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Comintern (COMmunist INTERNational) is the commonly given name for the Third International. It was formed on the initiative of Lenin and the Communist Party of Russia (Bolshevik), as they were of the opinion that the Second International had betrayed socialism by the support of its major sections for the First World War.

Founded in 1919 the Comintern would hold seven World Congresses, the last in 1935, until it was dissolved in 1943. Left communists today recognise only the first two congresses and the Trotskyist movement recognises the decisions of the first four only. But all seven traditionally form the bedrock of the mainstream Communist Parties.

Lenin had previously written of his disappointment in the way in which many European Social-Democrats had failed to speak out against World War I, and was particularly critical of individuals such as Kautsky and Ramsay MacDonald, disparagingly describing them as Social-Chauvinists.

This failure of the Second International Social-Democrats prompted the Bolsheviks to adopt the name Communist in place of Social-Democrat, and to convoke the Third International.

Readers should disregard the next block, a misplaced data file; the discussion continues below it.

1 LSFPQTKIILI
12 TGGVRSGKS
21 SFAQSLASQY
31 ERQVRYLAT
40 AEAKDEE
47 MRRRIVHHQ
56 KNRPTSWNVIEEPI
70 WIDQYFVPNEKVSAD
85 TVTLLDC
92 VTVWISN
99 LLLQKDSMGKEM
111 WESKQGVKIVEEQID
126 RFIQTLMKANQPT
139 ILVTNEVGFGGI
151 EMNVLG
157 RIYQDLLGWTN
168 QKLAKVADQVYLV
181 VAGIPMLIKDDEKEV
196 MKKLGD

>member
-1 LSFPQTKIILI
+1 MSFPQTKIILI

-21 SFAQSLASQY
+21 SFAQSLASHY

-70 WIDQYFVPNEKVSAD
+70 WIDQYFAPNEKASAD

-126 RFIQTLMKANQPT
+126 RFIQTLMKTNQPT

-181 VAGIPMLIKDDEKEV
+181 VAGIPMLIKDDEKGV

Central to the policy of Comintern was that Communist parties should be established across the world to aid the international Proletarian Revolution, and the idea of democratic centralism, which involved rigid control of the Communist Party from the centre.

Whilst Comintern was supposedly an international organisation, it was effectively controlled by the Soviet Union.

For a party to join the Comintern it had to accept 21 conditions. Some of these were:

In 1938 Leon Trotsky formed the Fourth International. See also: List of Communist Parties, List of members of the Comintern